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Input/Output/Workflow Scanning, printing, color management, and discussing best practices for control and repeatability

Huge family photo restoration project

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Old 08-06-2010, 12:39 AM
Brentnauer Brentnauer is offline
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Join Date: Jan 2009
Posts: 11
Huge family photo restoration project

I'm finally getting my old family photos back!

These photos (about 900 of them) are MOSTLY from the late 70s through the early 90s. I'm unsure of their condition as they've been kept in a cardboard box on which cats were allowed to pee... Not sure what thought process this individual took to allow this.

Worst case scenario is a whole bunch of them are horribly stained. I can probably fix that in PhotoShop, but what I'm really worried about is doing all of these in a consistent and timely manner.

I just purchased an Epson V300 on Amazon (on sale) and have a good amount of experience in Photoshop doing medium level restoration. This isn't a project I want to work on for years though... I want to scan, restore and archive the originals somewhere in a Smithsonian style vault or something.

Does anyone have experience with large projects such as this? What was your workflow that allowed you to complete this in a timely fashion?

Any tips for achieving the best possible results without spending years doing this would be much appreciated.
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Old 08-06-2010, 02:27 AM
spotter spotter is offline
Join Date: May 2010
Location: England
Posts: 96
Re: Huge family photo restoration project

I do batch scanning and retouching for my work.
I use Vuescan. Set up the options for all of one kind e.g. all the colour pics first. Do all the same size first so you can set up the crop and then lay each new picture in the same place and just click scan Let it scan to file. Then any grey scale, the same procedure . You can manage at least a hundred in a day if you just keep it systematic and organise the prints before you begin to scan.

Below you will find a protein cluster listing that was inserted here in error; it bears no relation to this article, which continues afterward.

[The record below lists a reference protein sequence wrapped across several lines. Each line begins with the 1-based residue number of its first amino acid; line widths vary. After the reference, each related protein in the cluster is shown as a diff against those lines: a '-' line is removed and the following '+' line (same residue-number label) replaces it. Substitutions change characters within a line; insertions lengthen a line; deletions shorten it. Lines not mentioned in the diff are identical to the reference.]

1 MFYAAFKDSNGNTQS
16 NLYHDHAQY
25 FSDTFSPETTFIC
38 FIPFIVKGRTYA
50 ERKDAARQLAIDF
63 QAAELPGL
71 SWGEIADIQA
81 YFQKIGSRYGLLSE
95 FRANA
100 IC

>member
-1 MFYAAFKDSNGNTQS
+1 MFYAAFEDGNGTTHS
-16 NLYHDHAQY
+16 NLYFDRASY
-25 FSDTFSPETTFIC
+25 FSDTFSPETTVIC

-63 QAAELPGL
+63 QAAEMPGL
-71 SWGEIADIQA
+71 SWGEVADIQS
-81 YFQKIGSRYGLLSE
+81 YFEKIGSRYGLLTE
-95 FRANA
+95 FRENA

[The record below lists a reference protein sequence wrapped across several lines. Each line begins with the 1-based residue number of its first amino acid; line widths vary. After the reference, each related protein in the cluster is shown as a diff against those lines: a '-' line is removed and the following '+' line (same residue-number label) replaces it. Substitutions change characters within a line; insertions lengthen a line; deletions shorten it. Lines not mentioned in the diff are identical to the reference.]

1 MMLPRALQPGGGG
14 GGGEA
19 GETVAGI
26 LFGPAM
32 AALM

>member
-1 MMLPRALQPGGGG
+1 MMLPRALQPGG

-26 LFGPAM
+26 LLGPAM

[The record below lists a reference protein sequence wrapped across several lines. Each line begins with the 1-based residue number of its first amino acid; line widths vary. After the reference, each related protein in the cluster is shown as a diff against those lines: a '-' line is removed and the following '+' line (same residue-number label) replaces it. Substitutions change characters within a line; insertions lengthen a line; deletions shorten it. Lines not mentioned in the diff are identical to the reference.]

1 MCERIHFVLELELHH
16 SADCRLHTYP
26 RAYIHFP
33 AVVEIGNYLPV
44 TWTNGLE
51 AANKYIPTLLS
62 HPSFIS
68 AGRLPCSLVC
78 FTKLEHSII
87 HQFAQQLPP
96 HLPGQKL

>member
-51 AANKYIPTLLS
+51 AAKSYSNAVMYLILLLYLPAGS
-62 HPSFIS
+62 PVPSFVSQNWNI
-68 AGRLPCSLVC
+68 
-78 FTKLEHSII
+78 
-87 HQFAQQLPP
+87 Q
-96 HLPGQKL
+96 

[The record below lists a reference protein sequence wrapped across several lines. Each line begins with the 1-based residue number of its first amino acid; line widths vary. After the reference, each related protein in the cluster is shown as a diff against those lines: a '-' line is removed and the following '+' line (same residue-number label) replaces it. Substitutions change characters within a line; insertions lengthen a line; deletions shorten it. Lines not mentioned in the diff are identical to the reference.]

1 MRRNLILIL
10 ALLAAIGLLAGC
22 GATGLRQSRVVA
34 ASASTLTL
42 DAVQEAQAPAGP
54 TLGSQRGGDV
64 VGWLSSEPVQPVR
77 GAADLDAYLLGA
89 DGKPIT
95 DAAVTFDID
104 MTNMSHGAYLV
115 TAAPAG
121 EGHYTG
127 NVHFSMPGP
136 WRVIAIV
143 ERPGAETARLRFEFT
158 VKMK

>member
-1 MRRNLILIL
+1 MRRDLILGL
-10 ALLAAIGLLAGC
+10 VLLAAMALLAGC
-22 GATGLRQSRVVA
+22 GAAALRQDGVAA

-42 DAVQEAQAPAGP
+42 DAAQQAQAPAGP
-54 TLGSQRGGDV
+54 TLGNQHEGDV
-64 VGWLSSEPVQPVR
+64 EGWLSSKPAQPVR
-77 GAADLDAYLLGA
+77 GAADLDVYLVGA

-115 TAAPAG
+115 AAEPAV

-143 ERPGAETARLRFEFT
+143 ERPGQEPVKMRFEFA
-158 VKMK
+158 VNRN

If you want to do all the retouching in photoshop, you could scan to raw format and just do all alterations afterwards rather than trying to set up every scan to have perfect colour and brightness etc. PS has camera raw so that you can open raw files and they also have a raw converter thing you can download from their website incase you dont have it incorporated.
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Old 10-07-2010, 09:51 PM
TPF TPF is offline
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Join Date: Oct 2010
Posts: 19
Re: Huge family photo restoration project

An old thread I know, but I thought I'd chime in anyway

For that number of images I would have used a good bulk scanner. I have done this in the past and it saves HOURS - even on smaller projects. Well worth it.

As stated above, batches of size, colour and any other grouping you want to use is important as it allows for easy storing and retrieval. Especially with a bulk scanner as you can automate the naming and storage location of the current batch. i.e. Scann 100 photos and have the automatically called c:\Family Photo Restore\Black & White Medium Size\image0001.jpg for example. Use whatever format you are comfortable with.

If you have stored them as jpg's or whatver, you can still (in CS5 not sure about earlier versions) open as a RAW image. Very useful.
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